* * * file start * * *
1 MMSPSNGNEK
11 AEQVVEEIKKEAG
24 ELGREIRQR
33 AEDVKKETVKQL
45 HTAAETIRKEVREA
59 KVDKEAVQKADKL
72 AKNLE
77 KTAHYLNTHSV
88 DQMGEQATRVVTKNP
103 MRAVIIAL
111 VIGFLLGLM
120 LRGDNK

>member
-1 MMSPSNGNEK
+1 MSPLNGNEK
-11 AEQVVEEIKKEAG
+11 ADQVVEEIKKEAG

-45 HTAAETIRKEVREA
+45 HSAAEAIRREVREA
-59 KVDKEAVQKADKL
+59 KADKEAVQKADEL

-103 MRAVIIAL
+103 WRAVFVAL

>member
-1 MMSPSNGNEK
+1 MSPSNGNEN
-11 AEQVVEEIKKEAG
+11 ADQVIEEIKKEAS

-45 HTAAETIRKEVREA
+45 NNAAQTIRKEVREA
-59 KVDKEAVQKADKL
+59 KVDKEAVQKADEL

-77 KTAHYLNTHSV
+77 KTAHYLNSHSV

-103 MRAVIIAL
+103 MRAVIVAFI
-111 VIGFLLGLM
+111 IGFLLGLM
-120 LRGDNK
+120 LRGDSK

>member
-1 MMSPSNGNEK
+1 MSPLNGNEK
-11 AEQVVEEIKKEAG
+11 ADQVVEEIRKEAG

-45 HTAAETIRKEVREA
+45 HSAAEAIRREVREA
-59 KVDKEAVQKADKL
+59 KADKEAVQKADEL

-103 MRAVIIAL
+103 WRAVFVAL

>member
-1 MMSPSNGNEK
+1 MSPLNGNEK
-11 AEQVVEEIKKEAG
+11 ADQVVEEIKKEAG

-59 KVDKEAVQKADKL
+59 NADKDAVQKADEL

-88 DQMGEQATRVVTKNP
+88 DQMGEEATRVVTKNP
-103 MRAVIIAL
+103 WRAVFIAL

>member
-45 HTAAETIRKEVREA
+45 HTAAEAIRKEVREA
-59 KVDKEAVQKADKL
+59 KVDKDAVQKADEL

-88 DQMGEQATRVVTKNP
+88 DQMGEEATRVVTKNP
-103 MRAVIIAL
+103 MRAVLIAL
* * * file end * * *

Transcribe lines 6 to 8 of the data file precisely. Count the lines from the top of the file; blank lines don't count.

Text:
59 KVDKEAVQKADKL
72 AKNLE
77 KTAHYLNTHSV